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I think we need to move to a post results application system. If Unis started their courses in January, this would definitely be workable. People would need to apply to less places (maybe allow 3 choices per student?) as they wouldn't need an insurance and would have a good idea of where to pitch themselves- so processing could be a bit quicker. This would still allow plenty of time for interviews for courses that want them.

Having six months between the end of A-levels and the beginning of uni would give people a chance to do something positive as well- e.g. a job, an internship, traveling, something like NCS.

It would also be easier to sort out accommodation etc if you definitely knew where you were going a few months in advance.

In the current system with most students now not sitting proper AS exams, I think it's hard for everyone. Some students will miss out. Some will overachieve, many will have lots of stress between exams and results day. It's also pretty hard for unis- I'm sure the current system isn't working ideally for them, and there's a lot of chopping and changing on results day now.

However, A-level study is different to GCSEs, so unis do need some indication of how a student might perform at A-level. Personally, when everyone was declaring their AS grades, I think this was a much more workable system. It forced people to be a bit realistic with their choices and unis could see if a school had massively inflated their predictions.
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morc13
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In my country of birth Year 13 is not graded. You fully study all your subjects for the last year but it doesn't count at all for university. Only Year 12 does.

I guess with the new A-levels they could add an additional year 14.
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SarcAndSpark
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(Original post by jmfllws0010)
I think its an inaccurate way of measuring suitability for a course. I think the personal statement alone should demonstrate passion and drive and that should be more than enough to allow someone to be considered for the course. Many people get low predicted grades but then far surpass them and may have to go through adjustment to get into the Uni they originally wanted to go to (if they were declined for low predicted grades). For me, as long as someone is passionate and willing to put in the work, this is should be the main point of assessment for providing offers. Offers should be given as conditionals on the results but people should not be judged on suitability based on their predicted grades.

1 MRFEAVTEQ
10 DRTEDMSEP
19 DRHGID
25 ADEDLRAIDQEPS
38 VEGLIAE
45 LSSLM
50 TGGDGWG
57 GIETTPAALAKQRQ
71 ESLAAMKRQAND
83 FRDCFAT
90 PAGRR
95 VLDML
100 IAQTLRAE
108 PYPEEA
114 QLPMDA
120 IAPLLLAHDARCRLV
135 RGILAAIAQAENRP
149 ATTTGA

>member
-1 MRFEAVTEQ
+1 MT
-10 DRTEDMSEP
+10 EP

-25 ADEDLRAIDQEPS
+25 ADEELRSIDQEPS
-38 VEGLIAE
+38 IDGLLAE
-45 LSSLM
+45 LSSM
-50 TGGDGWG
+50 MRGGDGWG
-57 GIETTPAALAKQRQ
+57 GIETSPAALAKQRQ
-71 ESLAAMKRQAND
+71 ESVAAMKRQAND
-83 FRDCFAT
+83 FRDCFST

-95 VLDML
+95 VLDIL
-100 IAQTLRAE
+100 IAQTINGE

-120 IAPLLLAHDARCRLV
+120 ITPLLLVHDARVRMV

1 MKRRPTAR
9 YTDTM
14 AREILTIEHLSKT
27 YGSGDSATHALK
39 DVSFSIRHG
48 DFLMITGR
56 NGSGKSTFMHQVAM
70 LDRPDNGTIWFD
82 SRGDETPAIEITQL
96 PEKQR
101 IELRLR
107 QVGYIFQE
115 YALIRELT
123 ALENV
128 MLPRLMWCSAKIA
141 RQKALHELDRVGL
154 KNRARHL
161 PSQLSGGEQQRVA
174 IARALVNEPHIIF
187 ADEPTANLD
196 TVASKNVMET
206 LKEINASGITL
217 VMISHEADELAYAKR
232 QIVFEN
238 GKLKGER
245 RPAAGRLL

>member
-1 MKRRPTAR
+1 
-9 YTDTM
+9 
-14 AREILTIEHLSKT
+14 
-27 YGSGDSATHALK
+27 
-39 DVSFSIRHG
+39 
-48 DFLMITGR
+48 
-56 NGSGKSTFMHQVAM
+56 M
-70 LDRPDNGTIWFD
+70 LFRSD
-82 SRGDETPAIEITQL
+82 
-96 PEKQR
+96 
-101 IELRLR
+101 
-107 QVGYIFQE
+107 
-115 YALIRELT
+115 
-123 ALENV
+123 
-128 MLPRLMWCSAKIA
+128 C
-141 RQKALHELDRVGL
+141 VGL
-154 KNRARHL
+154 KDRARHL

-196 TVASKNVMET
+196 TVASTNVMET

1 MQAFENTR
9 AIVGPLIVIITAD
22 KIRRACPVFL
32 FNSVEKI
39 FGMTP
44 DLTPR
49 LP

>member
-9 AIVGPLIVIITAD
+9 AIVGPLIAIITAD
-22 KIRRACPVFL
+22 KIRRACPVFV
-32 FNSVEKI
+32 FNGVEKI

I do agree that predicted grades are a bad way of judging suitability, but I don't think a PS/reference is enough either.

You can have all the passion and drive in the world, but still not be academically suitable for the course. There's a huge gap in many subjects between students getting C grades at A-level and those getting A/A*. A C grade student may still have a great passion for a subject, and they may be able to write a good PS. However, when they get to uni and the course is pitched at an A grade level, they will probably end up struggling and potentially failing.

Alternatively, if everything is pitched at a lower level, those who got the top grades at A-level may end up wasting almost a year waiting for everyone else to catch up.

If you're saying you'd still have entry requirements, but no predicted grades, I think this will unfortunately just lead to more stress/difficulty on results day. Everyone sort of believes they can get good grades and if there's no restriction on apply to top unis, surely more people will apply and get offers they sadly have no hope of achieving.
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jmfllws0010
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(Original post by SarcAndSpark)
I do agree that predicted grades are a bad way of judging suitability, but I don't think a PS/reference is enough either.

You can have all the passion and drive in the world, but still not be academically suitable for the course. There's a huge gap in many subjects between students getting C grades at A-level and those getting A/A*. A C grade student may still have a great passion for a subject, and they may be able to write a good PS. However, when they get to uni and the course is pitched at an A grade level, they will probably end up struggling and potentially failing.